Finally, we considered how the career discovery program which now included the work pathways profiler in the discovery and plan phase could be rolled out. We found that careers advisors or staff involved with careers education were fantastic, passionate people committed to a great outcome for their students.

With this fantastic resource already available, albeit stretched quite thin in places, we considered the best approach was to support this work rather than trying to duplicate it. So, the final decision we took was to provide the career discovery program as a standardised system to be used by schools.

Knowing how busy careers staff can get we also wanted to provide an option for schools to contract in mentor support to run workshops when career staff got too busy to do this themselves.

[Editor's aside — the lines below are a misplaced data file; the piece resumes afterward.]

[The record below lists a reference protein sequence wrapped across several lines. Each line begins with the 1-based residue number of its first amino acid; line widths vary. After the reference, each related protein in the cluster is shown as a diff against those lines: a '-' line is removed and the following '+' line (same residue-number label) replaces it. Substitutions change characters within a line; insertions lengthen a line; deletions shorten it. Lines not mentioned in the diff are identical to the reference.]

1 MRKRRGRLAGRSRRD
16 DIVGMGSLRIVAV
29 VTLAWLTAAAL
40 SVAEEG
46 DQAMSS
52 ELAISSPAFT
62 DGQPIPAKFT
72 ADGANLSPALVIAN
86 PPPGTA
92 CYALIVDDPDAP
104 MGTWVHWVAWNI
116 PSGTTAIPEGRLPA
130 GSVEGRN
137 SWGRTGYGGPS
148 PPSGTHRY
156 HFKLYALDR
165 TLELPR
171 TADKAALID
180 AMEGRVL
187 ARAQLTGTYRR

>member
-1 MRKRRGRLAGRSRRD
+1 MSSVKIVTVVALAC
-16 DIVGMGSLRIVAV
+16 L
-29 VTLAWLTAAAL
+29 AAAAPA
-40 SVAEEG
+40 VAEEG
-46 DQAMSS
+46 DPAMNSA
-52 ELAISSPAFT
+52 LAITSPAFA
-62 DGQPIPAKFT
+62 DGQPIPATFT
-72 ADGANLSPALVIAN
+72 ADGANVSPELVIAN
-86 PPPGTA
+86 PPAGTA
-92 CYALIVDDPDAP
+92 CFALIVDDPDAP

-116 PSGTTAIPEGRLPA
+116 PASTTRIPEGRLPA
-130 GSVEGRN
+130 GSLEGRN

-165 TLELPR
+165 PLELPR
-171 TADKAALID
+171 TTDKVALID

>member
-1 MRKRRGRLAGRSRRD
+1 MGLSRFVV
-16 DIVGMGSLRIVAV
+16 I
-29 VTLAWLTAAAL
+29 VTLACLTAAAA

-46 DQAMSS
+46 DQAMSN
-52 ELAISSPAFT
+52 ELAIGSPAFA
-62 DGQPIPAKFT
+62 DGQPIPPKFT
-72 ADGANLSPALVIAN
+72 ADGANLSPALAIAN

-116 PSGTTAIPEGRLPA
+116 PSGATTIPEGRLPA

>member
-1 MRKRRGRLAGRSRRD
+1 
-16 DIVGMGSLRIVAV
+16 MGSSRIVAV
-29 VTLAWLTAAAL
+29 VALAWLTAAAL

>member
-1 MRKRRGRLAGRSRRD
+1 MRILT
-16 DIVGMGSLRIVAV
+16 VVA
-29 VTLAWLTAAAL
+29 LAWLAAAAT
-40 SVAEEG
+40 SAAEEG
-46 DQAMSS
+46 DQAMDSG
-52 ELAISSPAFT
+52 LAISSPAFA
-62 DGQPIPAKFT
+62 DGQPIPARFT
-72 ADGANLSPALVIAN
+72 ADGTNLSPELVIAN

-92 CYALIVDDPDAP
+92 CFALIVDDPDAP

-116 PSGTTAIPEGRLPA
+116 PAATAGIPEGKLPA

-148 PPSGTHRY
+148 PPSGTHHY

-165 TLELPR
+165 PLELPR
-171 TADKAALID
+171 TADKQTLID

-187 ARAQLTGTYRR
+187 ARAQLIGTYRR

To systemise the program the Career Discovery learning materials and Work Pathways profiler were packaged along with assessment materials, marking guides, lesson plans and delivery materials for careers staff and externally contracted mentors alike to use to provide a consistent approach for the students.

We also provided an option for these resources to be housed on our Learning and Assessment platform to make access and tracking easier and more transparent.

 

Trial success in New Zealand

In early 2019 we were given the opportunity to test the system using the Career Discovery Program and Work Pathways tool with a group of high-risk youth in south Auckland who may not have been on a clear track to employment or further education.  The results were outstanding with around 96% of all participants gaining employment or going on to study with a clear occupation in mind.

We wrapped up 2019 on a high knowing that what we had built, worked.